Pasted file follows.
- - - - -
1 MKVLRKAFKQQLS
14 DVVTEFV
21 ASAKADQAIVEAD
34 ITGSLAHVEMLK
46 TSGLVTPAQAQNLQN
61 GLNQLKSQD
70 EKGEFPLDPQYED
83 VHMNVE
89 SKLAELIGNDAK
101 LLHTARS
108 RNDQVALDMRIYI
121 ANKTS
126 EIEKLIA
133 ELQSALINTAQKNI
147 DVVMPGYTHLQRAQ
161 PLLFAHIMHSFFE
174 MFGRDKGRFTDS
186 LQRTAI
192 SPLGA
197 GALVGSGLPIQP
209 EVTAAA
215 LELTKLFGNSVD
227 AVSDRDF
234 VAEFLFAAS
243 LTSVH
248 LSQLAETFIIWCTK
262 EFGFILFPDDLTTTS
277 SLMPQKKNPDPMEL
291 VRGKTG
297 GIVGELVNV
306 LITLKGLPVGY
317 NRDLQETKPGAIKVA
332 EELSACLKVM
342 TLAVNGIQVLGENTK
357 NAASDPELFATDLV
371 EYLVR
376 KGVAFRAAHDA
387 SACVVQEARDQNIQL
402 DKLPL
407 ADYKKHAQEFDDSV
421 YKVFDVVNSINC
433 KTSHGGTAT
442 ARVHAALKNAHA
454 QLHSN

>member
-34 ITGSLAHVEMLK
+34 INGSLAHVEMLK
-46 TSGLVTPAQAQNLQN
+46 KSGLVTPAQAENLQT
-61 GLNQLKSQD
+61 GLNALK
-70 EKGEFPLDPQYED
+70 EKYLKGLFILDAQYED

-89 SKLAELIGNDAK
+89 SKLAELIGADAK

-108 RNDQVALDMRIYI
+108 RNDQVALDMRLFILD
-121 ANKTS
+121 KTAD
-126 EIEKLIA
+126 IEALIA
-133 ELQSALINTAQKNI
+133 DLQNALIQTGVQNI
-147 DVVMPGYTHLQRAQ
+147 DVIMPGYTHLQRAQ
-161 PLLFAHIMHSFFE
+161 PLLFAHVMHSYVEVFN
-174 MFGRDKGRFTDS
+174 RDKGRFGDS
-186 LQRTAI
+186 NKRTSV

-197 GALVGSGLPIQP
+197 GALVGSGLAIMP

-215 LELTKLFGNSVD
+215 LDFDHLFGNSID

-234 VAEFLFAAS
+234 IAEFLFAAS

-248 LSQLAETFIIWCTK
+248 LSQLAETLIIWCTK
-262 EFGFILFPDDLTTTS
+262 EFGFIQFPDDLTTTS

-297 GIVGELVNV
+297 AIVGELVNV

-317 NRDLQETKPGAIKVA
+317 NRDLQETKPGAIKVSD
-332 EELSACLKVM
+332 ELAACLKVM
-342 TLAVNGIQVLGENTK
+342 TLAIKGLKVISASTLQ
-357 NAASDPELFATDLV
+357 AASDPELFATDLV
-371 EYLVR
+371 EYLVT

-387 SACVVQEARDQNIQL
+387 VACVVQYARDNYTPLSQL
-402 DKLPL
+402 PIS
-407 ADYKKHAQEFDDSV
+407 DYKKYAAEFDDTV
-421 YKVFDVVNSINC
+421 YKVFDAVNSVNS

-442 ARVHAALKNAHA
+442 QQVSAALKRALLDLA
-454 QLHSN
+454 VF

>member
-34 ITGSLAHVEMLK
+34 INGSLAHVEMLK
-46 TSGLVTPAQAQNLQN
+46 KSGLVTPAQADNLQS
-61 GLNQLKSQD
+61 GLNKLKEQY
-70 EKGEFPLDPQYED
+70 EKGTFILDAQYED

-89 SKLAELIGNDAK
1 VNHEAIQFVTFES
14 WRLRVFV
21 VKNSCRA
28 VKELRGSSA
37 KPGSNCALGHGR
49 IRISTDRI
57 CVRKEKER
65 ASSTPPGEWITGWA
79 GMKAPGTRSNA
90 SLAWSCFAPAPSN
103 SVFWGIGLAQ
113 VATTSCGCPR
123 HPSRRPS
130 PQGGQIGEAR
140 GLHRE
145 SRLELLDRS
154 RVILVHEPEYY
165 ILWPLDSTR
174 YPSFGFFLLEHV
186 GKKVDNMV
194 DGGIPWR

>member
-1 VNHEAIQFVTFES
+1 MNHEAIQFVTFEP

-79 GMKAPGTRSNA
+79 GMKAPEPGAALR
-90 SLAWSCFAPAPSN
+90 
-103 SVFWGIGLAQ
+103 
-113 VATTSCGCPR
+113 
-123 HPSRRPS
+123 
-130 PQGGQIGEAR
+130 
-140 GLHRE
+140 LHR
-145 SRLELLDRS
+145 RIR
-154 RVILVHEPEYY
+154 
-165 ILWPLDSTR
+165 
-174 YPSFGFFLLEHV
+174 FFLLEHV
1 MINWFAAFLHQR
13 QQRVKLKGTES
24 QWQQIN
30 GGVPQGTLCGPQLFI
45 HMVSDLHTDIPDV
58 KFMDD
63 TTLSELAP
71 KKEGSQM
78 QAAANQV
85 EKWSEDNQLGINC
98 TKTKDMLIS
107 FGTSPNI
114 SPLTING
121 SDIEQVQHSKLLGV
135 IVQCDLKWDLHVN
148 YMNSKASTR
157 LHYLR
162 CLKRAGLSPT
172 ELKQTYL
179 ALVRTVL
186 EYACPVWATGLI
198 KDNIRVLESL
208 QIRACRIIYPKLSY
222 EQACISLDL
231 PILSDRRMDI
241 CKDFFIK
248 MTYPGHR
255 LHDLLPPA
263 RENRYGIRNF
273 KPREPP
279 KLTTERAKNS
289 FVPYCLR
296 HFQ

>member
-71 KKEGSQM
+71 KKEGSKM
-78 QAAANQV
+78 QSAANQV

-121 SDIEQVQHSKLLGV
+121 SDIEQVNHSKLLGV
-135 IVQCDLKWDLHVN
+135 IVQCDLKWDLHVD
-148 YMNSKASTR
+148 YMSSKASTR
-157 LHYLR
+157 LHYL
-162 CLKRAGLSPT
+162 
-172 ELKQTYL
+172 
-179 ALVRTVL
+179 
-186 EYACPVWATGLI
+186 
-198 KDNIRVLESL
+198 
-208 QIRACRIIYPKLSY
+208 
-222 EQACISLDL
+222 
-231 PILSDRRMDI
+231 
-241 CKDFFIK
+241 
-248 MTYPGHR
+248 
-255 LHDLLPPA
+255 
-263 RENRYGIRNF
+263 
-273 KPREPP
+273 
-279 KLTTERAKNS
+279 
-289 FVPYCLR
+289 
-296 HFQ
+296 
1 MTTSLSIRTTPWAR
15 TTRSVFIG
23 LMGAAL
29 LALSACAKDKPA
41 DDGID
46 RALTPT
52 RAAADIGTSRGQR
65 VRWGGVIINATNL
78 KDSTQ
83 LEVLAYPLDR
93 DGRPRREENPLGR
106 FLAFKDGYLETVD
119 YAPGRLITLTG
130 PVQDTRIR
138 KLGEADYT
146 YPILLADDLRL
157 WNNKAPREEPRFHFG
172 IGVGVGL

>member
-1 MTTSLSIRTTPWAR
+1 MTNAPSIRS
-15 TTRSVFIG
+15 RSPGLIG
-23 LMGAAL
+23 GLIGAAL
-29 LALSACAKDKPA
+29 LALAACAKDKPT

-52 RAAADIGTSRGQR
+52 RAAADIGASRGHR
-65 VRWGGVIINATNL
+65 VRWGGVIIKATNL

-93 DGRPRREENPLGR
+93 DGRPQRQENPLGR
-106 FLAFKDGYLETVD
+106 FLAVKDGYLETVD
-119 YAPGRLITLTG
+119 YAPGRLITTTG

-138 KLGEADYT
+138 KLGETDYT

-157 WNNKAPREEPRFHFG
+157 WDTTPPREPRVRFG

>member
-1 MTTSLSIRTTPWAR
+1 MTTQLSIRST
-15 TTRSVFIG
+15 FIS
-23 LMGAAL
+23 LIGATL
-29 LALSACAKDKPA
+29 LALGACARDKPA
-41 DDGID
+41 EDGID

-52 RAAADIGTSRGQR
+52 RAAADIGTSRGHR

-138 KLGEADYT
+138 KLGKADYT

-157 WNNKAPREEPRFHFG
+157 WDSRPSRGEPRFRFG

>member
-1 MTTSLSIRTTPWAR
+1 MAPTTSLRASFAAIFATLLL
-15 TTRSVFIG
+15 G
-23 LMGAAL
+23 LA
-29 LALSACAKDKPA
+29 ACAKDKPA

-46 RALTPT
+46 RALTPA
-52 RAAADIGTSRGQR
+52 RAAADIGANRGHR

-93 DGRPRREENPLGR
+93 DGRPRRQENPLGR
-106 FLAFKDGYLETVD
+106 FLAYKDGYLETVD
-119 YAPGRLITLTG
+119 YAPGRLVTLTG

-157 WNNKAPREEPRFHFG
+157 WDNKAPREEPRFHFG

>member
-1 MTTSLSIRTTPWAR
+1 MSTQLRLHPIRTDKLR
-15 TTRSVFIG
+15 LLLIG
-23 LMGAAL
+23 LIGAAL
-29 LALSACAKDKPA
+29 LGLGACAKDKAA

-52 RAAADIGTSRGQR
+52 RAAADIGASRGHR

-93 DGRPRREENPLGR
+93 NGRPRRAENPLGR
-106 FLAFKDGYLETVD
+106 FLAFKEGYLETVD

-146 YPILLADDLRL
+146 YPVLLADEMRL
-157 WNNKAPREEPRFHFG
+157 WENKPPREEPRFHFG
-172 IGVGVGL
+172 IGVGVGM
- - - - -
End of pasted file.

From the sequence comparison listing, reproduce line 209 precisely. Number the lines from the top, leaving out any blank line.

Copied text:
+162 